The AFAR Board of Directors and AFAR staff considers several factors when determining the appropriate age of project participants. The government of the countries, in which we work, dictate the parameters.
AFAR enlists a team of professionals and support staff for every project. Although the majority are volunteers, we prioritize those individuals with professional specialization in the field of archaeology. There are numerous outside projects for parents and adults to participate and AFAR can help connect anyone interested.
Project fees cover full room & board, fieldwork training, seminars & workshops, excursions & other activities, transportation to & from airport to site, medical insurance, an application fee, and the administrative costs to conduct an excavation (permits, artifact preservation, specialists, etc.)
AFAR works with a travel tailor for all of our projects. If you need help with any logistics, we can connect you with our team.
AFAR has created a list of rules that govern the activities of our crew. These rules are in place to ensure the safest experience for our participants and those around us. Students and parents must sign behavioral contracts in order to participate in our research projects. Please see the AFAR Behavioral Contract for details.
We suggest that students without little international travel experience limit themselves to one two-week session. Those who are more experienced or feel confident that they will thrive for a longer period of time should contact us. Cases will be assessed on an individual basis.
Working on an archaeological site can be challenging. We intentionally start work early in the morning to minimize time working in the hottest time of the day. Work includes digging with picks and shovels, moving dirt with wheelbarrows, and bending over to perform detailed work with trowels and brushes. Because this type of work is unnatural to students, it may take several days for them to get acclimated. Luckily, there is always a pool or river to cool off in after a hot day of work.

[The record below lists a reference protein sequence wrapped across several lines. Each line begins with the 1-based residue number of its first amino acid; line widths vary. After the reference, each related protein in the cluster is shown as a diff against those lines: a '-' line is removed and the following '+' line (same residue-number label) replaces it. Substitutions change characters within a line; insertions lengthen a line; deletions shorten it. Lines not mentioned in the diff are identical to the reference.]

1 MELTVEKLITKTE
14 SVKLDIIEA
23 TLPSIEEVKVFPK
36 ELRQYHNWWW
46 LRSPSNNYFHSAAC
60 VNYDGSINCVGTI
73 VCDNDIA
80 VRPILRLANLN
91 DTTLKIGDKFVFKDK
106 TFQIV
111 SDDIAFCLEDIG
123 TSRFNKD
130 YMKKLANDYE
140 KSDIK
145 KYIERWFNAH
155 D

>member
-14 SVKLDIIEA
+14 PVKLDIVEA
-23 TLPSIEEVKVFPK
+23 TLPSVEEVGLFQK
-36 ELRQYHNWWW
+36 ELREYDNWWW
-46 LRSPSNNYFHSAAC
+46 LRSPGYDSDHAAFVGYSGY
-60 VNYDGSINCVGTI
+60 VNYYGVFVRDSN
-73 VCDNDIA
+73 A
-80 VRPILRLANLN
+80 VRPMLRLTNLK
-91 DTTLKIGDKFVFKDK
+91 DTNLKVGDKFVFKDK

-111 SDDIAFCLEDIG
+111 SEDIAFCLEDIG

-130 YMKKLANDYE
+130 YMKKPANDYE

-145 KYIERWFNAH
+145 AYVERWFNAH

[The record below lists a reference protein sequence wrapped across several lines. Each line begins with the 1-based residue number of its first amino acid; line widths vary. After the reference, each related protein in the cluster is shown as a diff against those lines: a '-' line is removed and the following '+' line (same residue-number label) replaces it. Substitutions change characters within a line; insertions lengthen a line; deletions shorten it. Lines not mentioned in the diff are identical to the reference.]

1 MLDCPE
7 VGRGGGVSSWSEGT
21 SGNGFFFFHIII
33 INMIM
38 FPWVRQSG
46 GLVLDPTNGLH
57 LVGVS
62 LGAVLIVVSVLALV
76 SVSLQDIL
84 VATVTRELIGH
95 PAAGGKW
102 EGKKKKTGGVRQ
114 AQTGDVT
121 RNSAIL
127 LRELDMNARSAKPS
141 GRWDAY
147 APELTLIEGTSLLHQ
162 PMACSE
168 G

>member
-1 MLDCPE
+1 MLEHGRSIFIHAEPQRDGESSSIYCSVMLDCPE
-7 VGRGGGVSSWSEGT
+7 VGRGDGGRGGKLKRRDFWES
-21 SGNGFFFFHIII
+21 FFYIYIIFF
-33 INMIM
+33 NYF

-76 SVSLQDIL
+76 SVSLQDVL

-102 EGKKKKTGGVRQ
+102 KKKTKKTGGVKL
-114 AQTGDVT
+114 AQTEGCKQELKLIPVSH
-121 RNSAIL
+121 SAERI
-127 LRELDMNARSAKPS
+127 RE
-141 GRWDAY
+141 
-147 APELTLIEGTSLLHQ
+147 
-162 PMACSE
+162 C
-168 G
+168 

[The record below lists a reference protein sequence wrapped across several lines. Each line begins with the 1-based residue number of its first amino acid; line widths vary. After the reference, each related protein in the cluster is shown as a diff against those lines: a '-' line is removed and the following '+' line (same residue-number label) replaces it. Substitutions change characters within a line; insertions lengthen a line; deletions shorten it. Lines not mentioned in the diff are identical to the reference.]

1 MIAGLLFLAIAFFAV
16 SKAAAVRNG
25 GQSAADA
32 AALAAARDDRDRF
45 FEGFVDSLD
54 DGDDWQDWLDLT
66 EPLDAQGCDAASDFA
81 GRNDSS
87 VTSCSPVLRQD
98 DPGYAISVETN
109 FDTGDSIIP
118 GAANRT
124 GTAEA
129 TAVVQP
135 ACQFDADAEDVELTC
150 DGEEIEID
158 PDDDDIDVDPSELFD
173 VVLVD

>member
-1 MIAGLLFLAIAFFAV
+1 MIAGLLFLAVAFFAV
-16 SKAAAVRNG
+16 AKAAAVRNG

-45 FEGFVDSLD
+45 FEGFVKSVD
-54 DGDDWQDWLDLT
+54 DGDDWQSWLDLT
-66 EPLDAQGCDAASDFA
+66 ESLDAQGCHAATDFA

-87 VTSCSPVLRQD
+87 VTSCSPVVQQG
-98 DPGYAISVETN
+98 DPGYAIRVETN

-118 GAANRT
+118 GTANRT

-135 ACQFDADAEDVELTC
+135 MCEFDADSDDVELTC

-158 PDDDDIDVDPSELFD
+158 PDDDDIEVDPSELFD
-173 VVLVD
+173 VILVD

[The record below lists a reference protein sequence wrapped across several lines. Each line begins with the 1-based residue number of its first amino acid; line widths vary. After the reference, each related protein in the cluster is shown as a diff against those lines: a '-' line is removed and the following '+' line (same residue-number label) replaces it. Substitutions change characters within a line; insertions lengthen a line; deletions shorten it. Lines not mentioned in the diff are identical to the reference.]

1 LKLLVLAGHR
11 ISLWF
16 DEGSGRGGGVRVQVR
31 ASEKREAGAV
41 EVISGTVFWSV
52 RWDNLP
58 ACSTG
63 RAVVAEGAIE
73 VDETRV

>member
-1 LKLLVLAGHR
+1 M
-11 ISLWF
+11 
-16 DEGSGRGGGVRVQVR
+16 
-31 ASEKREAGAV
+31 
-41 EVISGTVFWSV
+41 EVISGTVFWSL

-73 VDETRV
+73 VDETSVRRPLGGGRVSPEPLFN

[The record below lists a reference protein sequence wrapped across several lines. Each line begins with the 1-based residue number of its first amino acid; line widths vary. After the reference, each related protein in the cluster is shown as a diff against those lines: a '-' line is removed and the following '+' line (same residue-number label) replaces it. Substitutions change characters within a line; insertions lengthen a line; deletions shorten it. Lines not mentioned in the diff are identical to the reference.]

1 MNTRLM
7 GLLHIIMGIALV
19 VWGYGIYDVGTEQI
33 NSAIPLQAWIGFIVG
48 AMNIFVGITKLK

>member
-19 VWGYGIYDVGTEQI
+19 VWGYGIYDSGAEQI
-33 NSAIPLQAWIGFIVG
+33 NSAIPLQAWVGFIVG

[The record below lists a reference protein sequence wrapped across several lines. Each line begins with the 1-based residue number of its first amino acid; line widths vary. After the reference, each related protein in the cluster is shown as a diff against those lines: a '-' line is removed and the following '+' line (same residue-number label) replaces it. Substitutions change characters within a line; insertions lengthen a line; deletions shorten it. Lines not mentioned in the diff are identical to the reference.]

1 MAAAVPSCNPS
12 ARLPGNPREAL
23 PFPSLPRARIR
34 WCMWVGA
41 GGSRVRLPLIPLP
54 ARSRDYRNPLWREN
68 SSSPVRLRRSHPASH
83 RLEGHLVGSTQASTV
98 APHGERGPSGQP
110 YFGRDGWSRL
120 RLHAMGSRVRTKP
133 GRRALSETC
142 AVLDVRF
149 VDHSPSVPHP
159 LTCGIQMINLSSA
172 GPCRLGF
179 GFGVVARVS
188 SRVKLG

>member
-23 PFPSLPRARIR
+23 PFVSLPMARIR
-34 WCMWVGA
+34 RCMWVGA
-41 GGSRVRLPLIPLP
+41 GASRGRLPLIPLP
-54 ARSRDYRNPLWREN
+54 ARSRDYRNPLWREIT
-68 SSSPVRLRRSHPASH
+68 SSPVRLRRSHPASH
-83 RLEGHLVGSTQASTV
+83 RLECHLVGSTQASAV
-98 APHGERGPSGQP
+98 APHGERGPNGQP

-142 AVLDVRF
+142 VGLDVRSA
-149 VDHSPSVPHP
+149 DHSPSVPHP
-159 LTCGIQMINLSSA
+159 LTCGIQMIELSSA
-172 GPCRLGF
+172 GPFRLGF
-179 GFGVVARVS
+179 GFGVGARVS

The project teams will be supervised at all times by a minimum of two program directors and the AFAR staff. Our programs directors have extensive experience digging at many different kinds of sites and under difficult conditions. They bring a great deal of experience and energy working with the high school groups. All students are required to be with at least one other student or a program director at all times, and staff will always be informed of the students’ whereabouts.
Students with international experience are at a tremendous advantage when applying for college. But the AFAR experience is much more than a trip overseas. Students work on an actual archaeological site – experiencing the daily work of an archaeologist. There simply is not another equivalent opportunity out there today for pre collegiate students. Many universities have identified that the AFAR project experience on the student’s submission differentiated them from their peers. Our alumni includes students who have gone on to esteemed universities including MIT, Brown, Tulane, and Wake Forest to name a few. Here is a note from the Tulane Admission Office regarding their view of the AFAR experience.